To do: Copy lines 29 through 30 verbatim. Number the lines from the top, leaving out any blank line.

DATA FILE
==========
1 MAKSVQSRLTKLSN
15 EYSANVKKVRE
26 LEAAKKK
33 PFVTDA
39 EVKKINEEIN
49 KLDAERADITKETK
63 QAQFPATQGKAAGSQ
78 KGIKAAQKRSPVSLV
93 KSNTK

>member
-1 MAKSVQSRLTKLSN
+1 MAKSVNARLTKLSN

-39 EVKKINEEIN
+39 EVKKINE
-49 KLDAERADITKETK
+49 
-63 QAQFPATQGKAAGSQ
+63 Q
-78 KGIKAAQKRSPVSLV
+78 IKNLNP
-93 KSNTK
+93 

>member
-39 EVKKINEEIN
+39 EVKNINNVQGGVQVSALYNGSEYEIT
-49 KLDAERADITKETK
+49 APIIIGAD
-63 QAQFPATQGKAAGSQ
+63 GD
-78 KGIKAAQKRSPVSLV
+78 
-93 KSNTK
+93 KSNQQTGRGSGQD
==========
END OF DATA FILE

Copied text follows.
+63 GD
-78 KGIKAAQKRSPVSLV